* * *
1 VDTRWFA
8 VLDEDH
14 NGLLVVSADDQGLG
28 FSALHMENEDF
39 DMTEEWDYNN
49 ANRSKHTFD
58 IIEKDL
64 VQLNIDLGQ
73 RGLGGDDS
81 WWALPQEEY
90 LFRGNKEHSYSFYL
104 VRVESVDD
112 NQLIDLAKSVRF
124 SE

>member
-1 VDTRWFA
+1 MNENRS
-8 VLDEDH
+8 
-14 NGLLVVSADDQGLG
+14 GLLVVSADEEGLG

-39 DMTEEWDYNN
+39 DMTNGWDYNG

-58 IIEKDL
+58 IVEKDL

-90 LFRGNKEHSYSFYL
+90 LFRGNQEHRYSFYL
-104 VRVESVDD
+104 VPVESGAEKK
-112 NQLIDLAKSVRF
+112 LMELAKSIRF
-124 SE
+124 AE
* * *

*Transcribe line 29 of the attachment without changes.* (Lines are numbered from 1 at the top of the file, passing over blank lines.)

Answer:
+104 VPVESGAEKK